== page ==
At the moment, I am a Research Fellow at the University of Auckland where I work alongside Professors Bernd Krauskopf and Neil Broderick on the dynamics that arises on two coupled Photonic Crystal (PhC) nanocavities. These devices have gained a lot of interest as an experimental framework to study quantum effects due to their operation with a low number of photons. In particular, Dr. Yacomotti and his collaborators in Paris have designed and manufactured such devices. They have experimentally shown the existence of symmetry breaking when PhC nanocavities are turned into nanolasers [10,13].

Due to the low number of photons at which these devices operate, one can model them as an open quantum system where photons can escape from the device [14]. However, extracting relevant information from the open quantum system is a challenging task due to its high-dimensionality. For this reason, a semiclassical approximation [14] of the open quantum system by a four-dimensional system of differential equation is often used, although, for such approximation to be valid, the number of photons inside the device is “high”. We performed a bifurcation analysis of the differential equation model for the PhC nanocavities, and found regions in parameter plane with bistability, multi-stability with periodic orbits, symmetry breaking and chaos. The interactions between certain invariant manifolds and homoclinic bifurcations of wild Shilnikov type [1,11] are part of the overall picture. We also simulated the open quantum system formulation with a quantum trajectory jump algorithm [8] and found that the semiclassical formulation explains the behaviour of the quantum system even when the number of photons in the PhC nanocavities is “small”. Furthermore, these results provide a good indication that this behaviour should be well within the range of future experiments. I presented this work in my poster presentation at Snowbird 2019.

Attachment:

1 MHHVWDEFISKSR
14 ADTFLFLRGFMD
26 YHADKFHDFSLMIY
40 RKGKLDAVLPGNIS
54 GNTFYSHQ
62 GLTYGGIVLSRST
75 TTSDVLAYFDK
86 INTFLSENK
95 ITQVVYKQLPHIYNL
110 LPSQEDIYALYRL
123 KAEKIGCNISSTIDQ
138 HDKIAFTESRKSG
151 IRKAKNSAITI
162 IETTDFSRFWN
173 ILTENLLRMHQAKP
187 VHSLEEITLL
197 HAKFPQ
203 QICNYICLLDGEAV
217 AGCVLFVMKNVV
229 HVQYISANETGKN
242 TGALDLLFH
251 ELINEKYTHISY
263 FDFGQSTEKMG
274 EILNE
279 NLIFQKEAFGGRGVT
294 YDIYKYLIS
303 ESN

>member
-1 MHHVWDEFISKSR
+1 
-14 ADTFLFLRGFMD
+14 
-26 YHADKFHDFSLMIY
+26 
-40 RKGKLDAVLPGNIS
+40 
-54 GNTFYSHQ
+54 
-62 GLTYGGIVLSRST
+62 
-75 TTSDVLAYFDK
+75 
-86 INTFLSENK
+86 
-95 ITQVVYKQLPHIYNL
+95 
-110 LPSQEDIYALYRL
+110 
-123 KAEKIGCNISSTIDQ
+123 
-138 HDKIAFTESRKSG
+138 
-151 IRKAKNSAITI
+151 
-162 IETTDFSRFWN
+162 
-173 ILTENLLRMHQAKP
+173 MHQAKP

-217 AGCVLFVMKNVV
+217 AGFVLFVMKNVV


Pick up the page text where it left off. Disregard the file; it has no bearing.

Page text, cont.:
To end this student feature on a more personal note, I am from Medellin, Colombia; and I have lived in New Zealand since 2014. Beyond being enthusiastic about dynamical systems, I love to dance salsa.

If you meet me in a conference, please do not hesitate to approach me.

Muchas gracias por su atención.



[1] L. P. Shilnikov, A case of the existence of a denumerable set of periodic motions, Sov. Math. Dokl., 6 (1965), pp. 163–166.
[2] E. Yanagida, Branching of double pulse solutions from single pulse solutions in nerve axon equations, J. Differential Equations, 66 (1987), pp. 243–262.